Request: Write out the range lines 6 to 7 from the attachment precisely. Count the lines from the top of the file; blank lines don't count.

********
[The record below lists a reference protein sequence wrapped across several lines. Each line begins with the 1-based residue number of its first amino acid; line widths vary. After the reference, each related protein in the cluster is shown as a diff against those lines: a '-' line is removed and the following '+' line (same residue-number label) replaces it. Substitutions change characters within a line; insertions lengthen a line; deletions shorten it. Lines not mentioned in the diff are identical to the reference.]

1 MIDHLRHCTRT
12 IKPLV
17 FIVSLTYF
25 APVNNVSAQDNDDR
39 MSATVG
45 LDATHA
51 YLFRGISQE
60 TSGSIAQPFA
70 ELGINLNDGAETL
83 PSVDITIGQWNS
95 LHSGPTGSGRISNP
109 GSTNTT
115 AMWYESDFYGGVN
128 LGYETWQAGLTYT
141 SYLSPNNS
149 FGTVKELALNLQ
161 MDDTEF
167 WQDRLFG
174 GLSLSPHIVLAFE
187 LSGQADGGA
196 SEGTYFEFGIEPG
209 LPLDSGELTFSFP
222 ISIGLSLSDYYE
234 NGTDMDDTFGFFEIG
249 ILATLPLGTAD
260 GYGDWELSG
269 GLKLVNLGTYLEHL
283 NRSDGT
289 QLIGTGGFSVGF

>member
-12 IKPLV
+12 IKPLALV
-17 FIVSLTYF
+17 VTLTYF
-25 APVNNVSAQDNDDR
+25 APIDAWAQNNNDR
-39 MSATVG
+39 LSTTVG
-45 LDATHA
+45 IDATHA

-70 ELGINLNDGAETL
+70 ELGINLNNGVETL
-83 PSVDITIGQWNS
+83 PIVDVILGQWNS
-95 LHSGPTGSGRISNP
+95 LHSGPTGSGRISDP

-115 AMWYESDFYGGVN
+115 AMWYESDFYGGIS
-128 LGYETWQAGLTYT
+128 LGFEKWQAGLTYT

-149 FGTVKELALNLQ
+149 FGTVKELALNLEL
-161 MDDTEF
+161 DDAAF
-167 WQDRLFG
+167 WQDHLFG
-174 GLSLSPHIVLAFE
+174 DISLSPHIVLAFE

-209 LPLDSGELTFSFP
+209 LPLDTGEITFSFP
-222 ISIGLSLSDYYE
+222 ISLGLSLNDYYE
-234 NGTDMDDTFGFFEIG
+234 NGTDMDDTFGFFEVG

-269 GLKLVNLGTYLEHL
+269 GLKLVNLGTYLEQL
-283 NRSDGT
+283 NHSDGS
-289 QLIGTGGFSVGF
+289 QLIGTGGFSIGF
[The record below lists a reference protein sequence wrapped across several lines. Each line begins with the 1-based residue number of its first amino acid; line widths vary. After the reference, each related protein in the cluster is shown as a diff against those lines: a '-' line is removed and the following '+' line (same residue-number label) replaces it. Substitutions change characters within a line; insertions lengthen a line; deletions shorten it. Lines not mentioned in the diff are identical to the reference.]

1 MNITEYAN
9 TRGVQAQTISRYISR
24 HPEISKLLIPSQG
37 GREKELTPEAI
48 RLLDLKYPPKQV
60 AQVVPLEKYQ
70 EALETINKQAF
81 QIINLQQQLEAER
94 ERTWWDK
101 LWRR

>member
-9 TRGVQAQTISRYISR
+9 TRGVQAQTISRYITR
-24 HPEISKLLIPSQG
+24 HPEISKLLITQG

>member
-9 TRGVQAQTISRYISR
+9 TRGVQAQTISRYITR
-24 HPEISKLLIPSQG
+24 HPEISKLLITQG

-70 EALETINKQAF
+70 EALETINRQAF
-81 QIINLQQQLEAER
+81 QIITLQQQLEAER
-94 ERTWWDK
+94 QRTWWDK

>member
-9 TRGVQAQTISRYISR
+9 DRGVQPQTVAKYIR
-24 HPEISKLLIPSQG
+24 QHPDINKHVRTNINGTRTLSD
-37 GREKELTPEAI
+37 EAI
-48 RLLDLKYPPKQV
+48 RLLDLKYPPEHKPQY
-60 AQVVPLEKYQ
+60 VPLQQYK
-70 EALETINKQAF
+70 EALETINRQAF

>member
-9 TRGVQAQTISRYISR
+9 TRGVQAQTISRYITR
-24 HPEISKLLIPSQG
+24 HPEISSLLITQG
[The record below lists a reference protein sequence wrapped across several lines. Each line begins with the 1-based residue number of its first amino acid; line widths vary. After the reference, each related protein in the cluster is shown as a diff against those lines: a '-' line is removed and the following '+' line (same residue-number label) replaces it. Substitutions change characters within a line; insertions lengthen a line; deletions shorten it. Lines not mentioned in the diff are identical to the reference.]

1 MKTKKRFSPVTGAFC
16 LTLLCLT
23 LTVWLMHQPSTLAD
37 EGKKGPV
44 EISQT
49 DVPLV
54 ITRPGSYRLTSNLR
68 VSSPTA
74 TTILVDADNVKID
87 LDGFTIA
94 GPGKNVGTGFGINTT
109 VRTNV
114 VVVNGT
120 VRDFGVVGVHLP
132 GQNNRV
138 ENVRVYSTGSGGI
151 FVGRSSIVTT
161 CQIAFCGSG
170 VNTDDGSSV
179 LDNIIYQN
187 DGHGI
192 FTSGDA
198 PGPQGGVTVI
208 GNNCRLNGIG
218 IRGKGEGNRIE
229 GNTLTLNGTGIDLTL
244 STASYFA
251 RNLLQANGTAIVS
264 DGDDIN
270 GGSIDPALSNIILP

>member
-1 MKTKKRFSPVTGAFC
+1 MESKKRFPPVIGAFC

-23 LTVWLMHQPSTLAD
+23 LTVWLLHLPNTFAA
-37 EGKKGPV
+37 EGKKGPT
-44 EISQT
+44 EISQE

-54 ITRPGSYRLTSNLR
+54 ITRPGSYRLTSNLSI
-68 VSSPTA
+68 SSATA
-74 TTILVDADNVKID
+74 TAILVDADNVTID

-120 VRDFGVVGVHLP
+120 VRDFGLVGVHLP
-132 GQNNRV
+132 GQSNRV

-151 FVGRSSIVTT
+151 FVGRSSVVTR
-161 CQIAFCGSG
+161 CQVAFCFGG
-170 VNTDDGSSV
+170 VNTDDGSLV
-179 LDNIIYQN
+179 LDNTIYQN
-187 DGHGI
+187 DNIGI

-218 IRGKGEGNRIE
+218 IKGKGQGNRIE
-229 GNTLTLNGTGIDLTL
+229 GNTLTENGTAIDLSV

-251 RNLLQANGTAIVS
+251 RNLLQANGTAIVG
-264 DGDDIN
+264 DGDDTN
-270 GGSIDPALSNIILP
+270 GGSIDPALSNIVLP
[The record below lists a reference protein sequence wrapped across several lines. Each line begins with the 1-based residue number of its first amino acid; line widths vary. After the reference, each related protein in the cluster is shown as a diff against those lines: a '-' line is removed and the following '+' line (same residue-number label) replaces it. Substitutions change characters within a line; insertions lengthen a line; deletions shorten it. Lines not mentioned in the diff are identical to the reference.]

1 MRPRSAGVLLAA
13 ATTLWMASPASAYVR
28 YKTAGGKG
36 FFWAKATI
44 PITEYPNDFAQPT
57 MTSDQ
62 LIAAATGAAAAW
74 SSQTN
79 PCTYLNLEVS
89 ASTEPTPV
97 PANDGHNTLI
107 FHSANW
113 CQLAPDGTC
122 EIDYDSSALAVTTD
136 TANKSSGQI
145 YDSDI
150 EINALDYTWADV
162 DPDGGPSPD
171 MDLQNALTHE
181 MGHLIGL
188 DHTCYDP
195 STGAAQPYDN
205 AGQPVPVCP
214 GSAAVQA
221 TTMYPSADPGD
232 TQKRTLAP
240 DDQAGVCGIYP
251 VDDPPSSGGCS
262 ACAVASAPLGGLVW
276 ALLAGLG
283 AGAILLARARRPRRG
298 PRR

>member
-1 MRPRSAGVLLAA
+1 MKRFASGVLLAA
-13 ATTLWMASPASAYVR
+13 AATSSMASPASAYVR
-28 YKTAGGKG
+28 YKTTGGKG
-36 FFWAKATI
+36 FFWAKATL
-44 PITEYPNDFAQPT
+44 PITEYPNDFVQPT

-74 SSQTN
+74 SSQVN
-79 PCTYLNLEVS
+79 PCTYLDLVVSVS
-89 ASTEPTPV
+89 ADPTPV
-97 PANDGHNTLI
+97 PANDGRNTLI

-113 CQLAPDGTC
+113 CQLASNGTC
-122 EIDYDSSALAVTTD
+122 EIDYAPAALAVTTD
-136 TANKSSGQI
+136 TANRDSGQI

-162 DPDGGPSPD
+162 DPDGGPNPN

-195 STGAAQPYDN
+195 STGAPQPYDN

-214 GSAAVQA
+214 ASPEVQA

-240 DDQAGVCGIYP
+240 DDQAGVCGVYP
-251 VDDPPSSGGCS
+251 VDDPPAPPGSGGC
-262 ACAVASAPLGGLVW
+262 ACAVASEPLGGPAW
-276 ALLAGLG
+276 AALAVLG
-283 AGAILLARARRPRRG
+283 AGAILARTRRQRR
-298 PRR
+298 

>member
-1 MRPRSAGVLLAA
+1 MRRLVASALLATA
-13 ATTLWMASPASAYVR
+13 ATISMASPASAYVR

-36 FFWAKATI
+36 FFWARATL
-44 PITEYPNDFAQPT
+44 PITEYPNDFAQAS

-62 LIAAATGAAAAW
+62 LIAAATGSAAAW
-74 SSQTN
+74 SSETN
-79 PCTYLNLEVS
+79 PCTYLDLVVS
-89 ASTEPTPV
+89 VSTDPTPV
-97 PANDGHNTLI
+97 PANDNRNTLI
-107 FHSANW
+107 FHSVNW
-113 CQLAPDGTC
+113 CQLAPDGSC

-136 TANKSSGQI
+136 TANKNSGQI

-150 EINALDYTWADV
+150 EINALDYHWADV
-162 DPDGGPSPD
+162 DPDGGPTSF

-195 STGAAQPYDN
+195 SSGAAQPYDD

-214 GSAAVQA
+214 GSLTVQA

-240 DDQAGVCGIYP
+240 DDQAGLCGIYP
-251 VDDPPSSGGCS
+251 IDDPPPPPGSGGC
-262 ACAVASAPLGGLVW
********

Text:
39 MSATVG
45 LDATHA